The NETGEAR alternative to the Home Hub
one of the most popular Router/Modems available. It will directly replace a
BT Home hub for basic surfing on "up-to-8meg" service, however you will not get
Broadband Talk to work without some additional work.
Vision should work
with no changes, or maybe a change of IP address range from 192.168.0.1 to
192.168.1.254 with corresponding DHCP range change. IMPORTANT to reboot the Vision
Box after changing routers.
This model runs "Wireless-g" i.e. 54Mbps wifi link speed to your PC. It gives a more reliable wireless signal than the BT Home Hub. I have no idea why but the signal strength seems to be higher than the Home Hub when I work down the garden in my Summer House about 25 yards away, with the signal going through the house from a bedroom and through a brick wall. The Netgear signal seems to be the same strength on my "Wifi-catcher" screen, but the laptop will retain the signal more reliably.
I bought a new Netgear from the BT Shop for £49 (quite a good price) and another from ebay for £29. They are not cheap like BT hubs on ebay, and you need to fight over them!
The DG834N has the draft-n wifi with 270Mbps speeds (Home Hub 2 is 130Mbps) and DGTeam firmware (see below) is also available on that N model.
Note first of all that to get into the Netgear the admin name is
"admin" and the password is "password"
Also ensure your PC is set up to acquire IP addresses automatically (this is the usual setting so it should be like that unless you have changed it in the past)
It should also go without saying that you should uninstall all BT software just in case it interferes with the Netgear. It shouldn't, but as I have never loaded BT software for some years (as it's not even necessary for BT Home Hubs) I can't guarantee that it will not interfere. Check HERE for how to uninstall it.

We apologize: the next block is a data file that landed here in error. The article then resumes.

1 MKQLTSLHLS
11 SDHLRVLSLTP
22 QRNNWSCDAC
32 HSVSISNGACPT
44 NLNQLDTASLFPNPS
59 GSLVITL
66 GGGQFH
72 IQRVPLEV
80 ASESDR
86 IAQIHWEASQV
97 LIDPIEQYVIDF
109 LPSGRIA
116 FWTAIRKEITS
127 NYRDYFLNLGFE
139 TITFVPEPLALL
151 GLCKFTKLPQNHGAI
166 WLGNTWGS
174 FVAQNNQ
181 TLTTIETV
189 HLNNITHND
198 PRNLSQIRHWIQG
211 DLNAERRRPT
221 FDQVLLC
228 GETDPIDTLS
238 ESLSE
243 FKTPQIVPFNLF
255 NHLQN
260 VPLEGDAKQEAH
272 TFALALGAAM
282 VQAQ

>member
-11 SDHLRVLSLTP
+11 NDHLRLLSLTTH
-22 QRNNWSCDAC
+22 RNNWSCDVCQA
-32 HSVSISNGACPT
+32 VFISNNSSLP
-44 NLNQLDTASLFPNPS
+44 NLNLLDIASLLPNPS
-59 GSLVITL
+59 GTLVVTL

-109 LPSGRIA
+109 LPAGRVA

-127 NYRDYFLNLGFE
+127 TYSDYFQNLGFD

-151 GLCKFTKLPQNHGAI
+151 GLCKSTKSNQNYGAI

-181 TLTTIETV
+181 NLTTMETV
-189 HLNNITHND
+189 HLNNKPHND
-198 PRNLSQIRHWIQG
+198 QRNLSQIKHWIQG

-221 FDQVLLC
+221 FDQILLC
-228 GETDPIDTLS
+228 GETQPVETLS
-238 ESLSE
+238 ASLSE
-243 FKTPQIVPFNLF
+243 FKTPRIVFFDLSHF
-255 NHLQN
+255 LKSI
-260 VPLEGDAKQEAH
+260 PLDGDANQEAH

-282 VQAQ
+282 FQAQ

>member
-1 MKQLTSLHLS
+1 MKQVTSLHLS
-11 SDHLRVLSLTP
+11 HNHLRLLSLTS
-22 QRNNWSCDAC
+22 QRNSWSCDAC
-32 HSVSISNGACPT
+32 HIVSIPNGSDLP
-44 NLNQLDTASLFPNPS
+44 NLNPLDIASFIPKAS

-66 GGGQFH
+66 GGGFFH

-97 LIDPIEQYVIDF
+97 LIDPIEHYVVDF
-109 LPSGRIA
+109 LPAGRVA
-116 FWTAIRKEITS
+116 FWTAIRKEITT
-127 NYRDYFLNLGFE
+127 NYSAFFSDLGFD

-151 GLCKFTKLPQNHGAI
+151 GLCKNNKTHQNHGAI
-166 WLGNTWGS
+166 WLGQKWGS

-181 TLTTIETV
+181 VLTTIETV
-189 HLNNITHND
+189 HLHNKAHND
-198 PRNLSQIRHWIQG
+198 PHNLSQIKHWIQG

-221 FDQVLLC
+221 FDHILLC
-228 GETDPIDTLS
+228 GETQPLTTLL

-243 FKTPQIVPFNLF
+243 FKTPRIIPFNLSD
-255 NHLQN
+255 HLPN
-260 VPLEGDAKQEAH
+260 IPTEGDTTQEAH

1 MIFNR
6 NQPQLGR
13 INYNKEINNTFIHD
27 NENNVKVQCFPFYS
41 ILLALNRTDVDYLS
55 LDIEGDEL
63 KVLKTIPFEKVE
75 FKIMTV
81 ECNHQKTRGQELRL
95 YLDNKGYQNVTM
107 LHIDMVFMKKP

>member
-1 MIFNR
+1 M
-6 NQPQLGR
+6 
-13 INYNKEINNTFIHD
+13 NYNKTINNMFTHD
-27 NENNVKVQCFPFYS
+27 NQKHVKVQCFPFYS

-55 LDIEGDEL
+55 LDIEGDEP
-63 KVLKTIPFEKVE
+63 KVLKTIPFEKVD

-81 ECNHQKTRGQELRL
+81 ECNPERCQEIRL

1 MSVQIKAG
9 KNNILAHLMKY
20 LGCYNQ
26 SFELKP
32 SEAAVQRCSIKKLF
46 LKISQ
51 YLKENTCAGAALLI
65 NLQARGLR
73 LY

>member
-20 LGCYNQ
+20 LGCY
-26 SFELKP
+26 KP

There are two ways to set this router up. The first is to run the supplied CD, and let it auto-detect the ISP.
The second is to avoid the CD (Always a good idea even with a Netgear, there may be a hidden agenda in any manufacturers software).
Before connecting to the phone line, simply connect to your PC by ethernet cable, go to http://192.168.0.1 and then use the auto-detect in the setup procedure.
The third method which is the one I used is to go into http://192.168.0.1 and then tick "No I want to configure the Router Myself"
Then "Does your Internet Connection require a Login?" put Yes
Ensure it's set to PPPoA (PPP over ATM)
In the "Login" box type email@example.com
Leave the Password box Blank.
Leave everything else as default and hit "Apply"
Then check the ADSL Settings
1. From the main menu, select "ADSL Settings".
2. In the Multiplexing Method drop-down list, select VC-based .
3. Type 0 for the VPI.
4. Type 38 for the VCI.
5. Click Apply.
Additional recommended settings in the Netgear Menu:
- Go to Wireless Setup and set up the router with WPA as first choice and choose a long passphrase up to 63 characters. Unlike Home Hubs there is no encryption by default and you will be vulnerable to people stealing your broadband.
- Go to "Set Password" and change from "password" to something you will remember like "fredblogg99"
- Go to WAN Setup and change the MTU from 1458 to 1500 for most ISPs on PPPoA including BT.
To get onto the internet plug in the modem lead to the ADSL filter and you should get a connection to BT Broadband. Just use your browser and surf